In this episode, we learn about something we hope to never personally encounter – a plane crash – from someone who was not only there, but who was a member of the cabin crew. Melissa describes the chaos of a nighttime plane crash into the water and how her training overcame the resulting confusion. Thrust into a leadership role, she was instrumental in getting the passengers out of the plane and to safety.
In 2020, Miami Air declared bankruptcy and ceased operations. However, Melissa has a passion for flying and she’s now a flight attendant doing corporate gigs.
Spirit Airlines has decided to pursue a merger with JetBlue and not Frontier Airlines. Spirit had urged shareholders to accept the Frontier offer but didn’t have the support. The final vote was canceled and Spirit terminated the agreement. The JetBlue offer is all cash. If Spirit shareholders agree to an acquisition, the Department of Justice would have to approve.
The Piper Aircraft and CAE partnership intends to develop a conversion kit via a Supplemental Type Certificate for in-service Piper Archer (PA-28-181) aircraft. CAE will convert two-thirds of its Piper Archer training fleet and the conversion kit will be made available to third parties. H55 of Switzerland is set to provide the battery system and the kit will include a SAFRAN ENGINeUSTM 100 electric motor.
Boeing has published its Pilot and Technician Outlook 2022 – 2041. “The commercial aviation industry (minus business aviation and helicopter operations) will need 602,000 new pilots, 610,000 new technicians, and 899,000 new cabin crew personnel globally over the next 20 years…”
The FAA has proposed a rule that requires commercial airplanes to have a secondary flight deck barrier. In a statement, Air Line Pilots Association President Joe DePete said, “I am pleased that the FAA has finally taken the first step toward addressing this vulnerability after years of delay—delays caused by airline opposition and that have resulted in thousands of planes coming into service since 2001 without this critical security enhancement.” The proposed Saracini Enhanced Aviation Act is currently before Congress.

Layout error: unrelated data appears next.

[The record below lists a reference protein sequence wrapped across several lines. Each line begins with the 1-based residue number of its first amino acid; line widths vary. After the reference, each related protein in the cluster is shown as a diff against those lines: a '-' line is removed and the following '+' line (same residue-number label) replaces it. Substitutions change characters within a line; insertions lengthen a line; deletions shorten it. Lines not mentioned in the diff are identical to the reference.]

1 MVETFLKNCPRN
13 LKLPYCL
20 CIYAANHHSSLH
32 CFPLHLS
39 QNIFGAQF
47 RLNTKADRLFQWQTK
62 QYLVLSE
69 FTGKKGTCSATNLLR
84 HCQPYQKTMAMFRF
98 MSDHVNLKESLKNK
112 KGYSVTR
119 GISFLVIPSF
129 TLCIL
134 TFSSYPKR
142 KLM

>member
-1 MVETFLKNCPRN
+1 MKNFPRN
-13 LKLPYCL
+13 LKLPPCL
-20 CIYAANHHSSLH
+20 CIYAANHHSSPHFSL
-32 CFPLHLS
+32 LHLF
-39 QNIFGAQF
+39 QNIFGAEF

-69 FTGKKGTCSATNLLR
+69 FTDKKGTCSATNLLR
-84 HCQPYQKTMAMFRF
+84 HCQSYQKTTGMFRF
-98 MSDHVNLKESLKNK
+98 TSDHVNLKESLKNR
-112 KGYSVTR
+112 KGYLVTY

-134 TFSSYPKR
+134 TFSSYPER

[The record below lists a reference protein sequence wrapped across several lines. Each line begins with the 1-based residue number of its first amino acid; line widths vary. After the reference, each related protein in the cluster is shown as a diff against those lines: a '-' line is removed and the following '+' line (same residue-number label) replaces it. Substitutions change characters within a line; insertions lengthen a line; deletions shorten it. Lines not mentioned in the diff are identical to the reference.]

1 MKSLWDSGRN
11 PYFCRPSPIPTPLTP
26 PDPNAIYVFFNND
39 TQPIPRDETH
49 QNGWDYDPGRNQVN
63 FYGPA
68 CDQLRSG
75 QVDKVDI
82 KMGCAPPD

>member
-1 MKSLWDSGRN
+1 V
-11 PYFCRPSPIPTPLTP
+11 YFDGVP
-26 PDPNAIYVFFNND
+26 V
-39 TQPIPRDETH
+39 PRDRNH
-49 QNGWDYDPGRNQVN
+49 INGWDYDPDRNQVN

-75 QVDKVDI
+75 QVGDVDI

“This proposed rule would implement a mandate in the FAA Reauthorization Act of 2018 by requiring that certain airplanes used to conduct domestic, flag, or supplemental passenger-carrying operations have an installed physical secondary barrier that protects the flightdeck from unauthorized intrusion when the flightdeck door is opened.” This document has a comment period that ends September 30, 2022.
Aviation training at the University of Maine Augusta, Boeing and Airbus orders at Farnborough, Delta TechOps LEAP-1B MRO, a fighter market forecast, an open fan engine demonstrator, dropping the KC-46 co-pilot, electronic bag tags from Alaska Airlines, airline pilots who decide to exit the plane, and rebalancing travel demand and airline capacity.
Aviation Training at the University of Maine Augusta
Experimental Aircraft Association president Tom Poberezny has died at the age of 75. Tom was EAA president from 1989-2010 and succeeded his father, EAA founder Paul Poberezny. EAA CEO and Chairman of the Board Jack Pelton said, “It is not lost on us that Tom’s passing occurred on the opening day of EAA AirVenture Oshkosh, the event he led into world prominence as its chairman beginning in the 1970s.”
Boeing received 172 firm orders at Farnborough while Airbus saw 85 orders. However, Airbus holds a much more significant backlog than Boeing and received a commitment for 292 jets from Chinese customers recently.
Delta TechOps will become a provider of MRO services for CMFI LEAP-1B engines. Delta TechOps provides support for Delta’s fleet of aircraft and more than 150 other aviation and airline customers worldwide.
Forecast International released a new study, “The Market for Fighter Aircraft” ($2050). The company projects over 3,855 fighters built from 2022 through 2031. In 2022 dollars, that represents $281.4 billion.
Airbus and CFM International are collaborating on an open fan (open rotor or unducted fan) engine architecture. The Flight Test Demonstrator is under CFM’s Revolutionary Innovation for Sustainable Engine (RISE) technology demonstration program. Testing is on an A380 with the engine replacing the usual #2 engine.
The Air Force’s Air Mobility Command is thinking about reducing crew size on Boeing KC-46 Pegasus tankers during dangerous missions. The concern is that a conflict in the Indo-Pacific region could involve a Chinese anti-aircraft missile attack. Tankers are particularly vulnerable. Reducing the number of airmen onboard a tanker would minimize casualties.
Alaska Airlines is selectively rolling out electronic bag tags that can be activated up to 24 hours before a flight with the Alaska Airlines mobile app. At the airport, touching your phone to the tag will display flight information. No check-in is required. The program starts at San Jose International Airport in California.
It was a disagreement between the two after a 90-minute weather delay. Following an announcement by the pilot, the plane returned to the gate. Live and Let’s Fly claims “a credible source” said the captain was arguing with ramp agents and barking orders.
Fly-in conversations, lost baggage woes, limiting airport passenger volume, and a missed runway crash investigation.